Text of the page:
I also select a Player of the Quarter. For Quarter 1 2018 I have selected England’s Billy McKenzie. Billy won the Spanish International Amateur at La Manga in early March.

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Billy McKenzie (Photo: Adolfo Luna)

Please click this link to be redirected to the relevant page – GolfBible Rankings

ME.

Copyright © 2018, Mark Eley. All rights reserved.

The Georgia Cup – 2018 Preview & Results

25th March 2018

Harry Ellis, the Amateur Champion, beat Doc Redman, the U.S. Amateur champion 6&5 to claim the 2018 Georgia Cup.

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Harry Ellis Receives The Georgia Cup (Photo: Harry Ellis)

Ellis took the lead on the 2nd hole when Redman three putted for bogey. The Englishman then extended his lead on the 5th hole before a sequence of birdies around the turn effectively ended the match. 6Up after 11 Ellis pared the 12th and 13th to comfortably see out a one sided match.

This was the 5th time in the last 6 years that the Amateur champion has come out on top. The Amateur champions now lead the U.S. Amateur champions 12 – 9 in the Georgia Cup series.

ME.

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21st March 2018

The Georgia Cup is an 18-hole match play event played between the reigning United States and (British) Amateur champions.

This year’s match, the 21st, will be contested by Doc Redman (USA) and Harry Ellis (ENG).

The two reigning Amateur champions are always in town in late March ahead of The Masters for which their respective wins gained them honorary invitations, albeit only one year competing (2018).

The Georgia Cup (Photo: The Golf Club of Georgia)

The match was established by The Golf Club of Georgia (GCOG) and was first contested in 1998. Craig Watson was the Amateur Championship representative in that first match. He lost to Matt Kutcher, obviously now a well known PGA Tour pro, 3 & 1.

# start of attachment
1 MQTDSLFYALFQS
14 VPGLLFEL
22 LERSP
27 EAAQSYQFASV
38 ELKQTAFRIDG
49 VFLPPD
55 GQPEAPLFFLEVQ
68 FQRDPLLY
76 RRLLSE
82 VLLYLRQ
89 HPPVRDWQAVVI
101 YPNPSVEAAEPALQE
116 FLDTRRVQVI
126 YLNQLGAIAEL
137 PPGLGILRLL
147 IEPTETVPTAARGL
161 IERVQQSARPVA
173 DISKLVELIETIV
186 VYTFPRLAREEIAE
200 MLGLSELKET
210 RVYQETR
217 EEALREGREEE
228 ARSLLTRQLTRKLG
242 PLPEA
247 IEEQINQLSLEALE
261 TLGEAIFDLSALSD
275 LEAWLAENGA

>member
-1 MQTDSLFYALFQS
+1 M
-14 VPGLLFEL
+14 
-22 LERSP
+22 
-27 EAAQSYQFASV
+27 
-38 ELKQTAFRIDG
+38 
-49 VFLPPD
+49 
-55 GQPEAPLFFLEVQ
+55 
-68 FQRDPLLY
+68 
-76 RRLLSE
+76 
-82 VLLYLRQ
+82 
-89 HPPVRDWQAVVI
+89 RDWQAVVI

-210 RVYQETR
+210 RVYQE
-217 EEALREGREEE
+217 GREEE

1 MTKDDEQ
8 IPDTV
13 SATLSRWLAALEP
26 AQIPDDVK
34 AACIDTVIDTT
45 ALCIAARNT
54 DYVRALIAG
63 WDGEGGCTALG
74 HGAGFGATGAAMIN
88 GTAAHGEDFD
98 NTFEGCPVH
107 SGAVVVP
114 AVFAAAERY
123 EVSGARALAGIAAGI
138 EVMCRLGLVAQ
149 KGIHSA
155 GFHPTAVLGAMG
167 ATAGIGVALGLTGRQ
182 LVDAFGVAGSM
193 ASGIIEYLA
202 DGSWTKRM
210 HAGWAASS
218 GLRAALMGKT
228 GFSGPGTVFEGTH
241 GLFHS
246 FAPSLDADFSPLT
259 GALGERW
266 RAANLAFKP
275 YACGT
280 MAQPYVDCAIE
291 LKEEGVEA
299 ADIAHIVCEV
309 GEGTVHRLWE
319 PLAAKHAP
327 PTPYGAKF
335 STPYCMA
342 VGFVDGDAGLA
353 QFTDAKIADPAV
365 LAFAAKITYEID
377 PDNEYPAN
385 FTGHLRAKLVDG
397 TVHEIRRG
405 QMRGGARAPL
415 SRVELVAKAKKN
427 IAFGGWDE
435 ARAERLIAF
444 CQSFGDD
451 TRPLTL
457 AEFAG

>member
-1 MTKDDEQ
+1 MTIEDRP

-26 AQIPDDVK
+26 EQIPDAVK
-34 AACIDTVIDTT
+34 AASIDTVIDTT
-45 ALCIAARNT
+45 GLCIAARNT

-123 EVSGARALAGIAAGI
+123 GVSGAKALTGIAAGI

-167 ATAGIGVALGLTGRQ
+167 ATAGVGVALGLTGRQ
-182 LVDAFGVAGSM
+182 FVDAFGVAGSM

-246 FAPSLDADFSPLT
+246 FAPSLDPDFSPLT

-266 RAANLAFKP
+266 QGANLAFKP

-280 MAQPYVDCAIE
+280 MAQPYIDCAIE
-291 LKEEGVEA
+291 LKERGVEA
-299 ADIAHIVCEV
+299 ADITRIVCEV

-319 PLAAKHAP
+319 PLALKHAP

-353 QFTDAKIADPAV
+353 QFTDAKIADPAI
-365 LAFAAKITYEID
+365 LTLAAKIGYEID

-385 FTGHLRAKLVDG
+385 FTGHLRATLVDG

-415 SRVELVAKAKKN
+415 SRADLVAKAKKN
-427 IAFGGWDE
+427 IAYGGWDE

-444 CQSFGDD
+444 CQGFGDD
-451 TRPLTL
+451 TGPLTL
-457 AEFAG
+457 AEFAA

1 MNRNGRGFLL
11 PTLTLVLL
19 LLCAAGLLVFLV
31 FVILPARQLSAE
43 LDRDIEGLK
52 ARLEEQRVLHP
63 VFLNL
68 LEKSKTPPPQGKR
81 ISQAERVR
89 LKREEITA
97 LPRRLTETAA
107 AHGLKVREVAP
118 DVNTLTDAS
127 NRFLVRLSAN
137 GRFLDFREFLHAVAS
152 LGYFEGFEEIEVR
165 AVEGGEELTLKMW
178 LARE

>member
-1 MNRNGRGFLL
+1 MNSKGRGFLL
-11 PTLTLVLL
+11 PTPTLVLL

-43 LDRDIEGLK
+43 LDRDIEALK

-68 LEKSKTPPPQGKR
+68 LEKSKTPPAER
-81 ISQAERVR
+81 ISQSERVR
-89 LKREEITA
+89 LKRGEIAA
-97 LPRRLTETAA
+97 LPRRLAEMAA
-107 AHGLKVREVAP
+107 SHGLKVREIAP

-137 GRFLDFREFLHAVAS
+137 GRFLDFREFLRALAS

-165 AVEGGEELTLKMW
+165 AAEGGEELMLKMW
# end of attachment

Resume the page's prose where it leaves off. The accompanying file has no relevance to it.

Located in Alpharetta the GCOG has two Arthur Hills-designed courses, the Lakeside (L) and the Creekside (C). Both have hosted the event in the past but since 2006 the Lakeside has taken precedence when it comes to hosting the Georgia Cup match.

The 2018 Georgia Cup is being played at 12.30pm (5.30pm GMT) on Sunday 25th March. It is a charitable event with funds this year being raised for the St. Jude Children’s Research Hospital.

Following last year’s win for Scott Gregory (ENG) over Curtis Luck (AUS) the Amateur champions lead the United States champions 11 – 9. Gregory’s win made it five wins out of the last six for the Amateur champion. All of the previous results can be seen in the Appendix below.

Doc Redman won the U.S. Amateur in Los Angeles last August beating Doug Ghim on the 37th hole of the final after some stunning play over the closing holes. From Raleigh in North Carolina he is a sophomore at Clemson. He comes into the match having made the cut at the Arnold Palmer Invitational in Orlando last weekend. Current world rankings: SPWAR #12 / WAGR #35.

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Doc Redman – 2017 US Amateur champion (Photo: USGA)

Harry Ellis won the Amateur in equally dramatic fashion coming from four down with five holes to play to overcome Australian Dylan Perry on the 38th hole of the final. Ellis, from Southampton in Hampshire, is a Redshirt Senior at Florida State. He has played 8 events for the Seminoles this year winning two of them. He is expected to turn pro in early June once the U.S. College season has ended. Current world rankings: SPWAR #36 / WAGR #38.

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Harry Ellis – 2017 Amateur champion (Photo: The R&A / Getty Images)

With both Redman and Ellis at College in the U.S. and having also played in the 2017 Walker Cup match they should be pretty familiar with each other. A good match can be expected with two of the most competitive and mentally strong amateurs in the world on show.

As always it will be interesting to see which player wins and gains a small confidence boost ahead of the main event – The 2018 Masters at Augusta National.

Appendix

The previous results are shown below (with the Amateur titles won shown in brackets): –
1998 (L) – Matt Kuchar (US) def. Craig Watson (British) – 3 & 1
1999 (L) – Sergio Garcia (British) def. Hank Kuehne (US) – 5 & 4
2000 (L) – David Gossett (US) def. Graeme Storm (British) – 3 & 2
2001 (C) – Mikko Ilonen (British) def. Jeff Quinney (US) – 6 & 4
2002 (C) – Michael Hoey (British) def. Bubba Dickerson (US) – 4 & 2
2003 (L) – Ricky Barnes (US) def. Alejandro Larrazabal (British) – 4 & 2
2004 (C) – Gary Wolstenholme (British) def. Nick Flanagan (US) – 4 & 2
2005 (C) – Ryan Moore (US) def. Stuart Wilson (British) – 2 & 1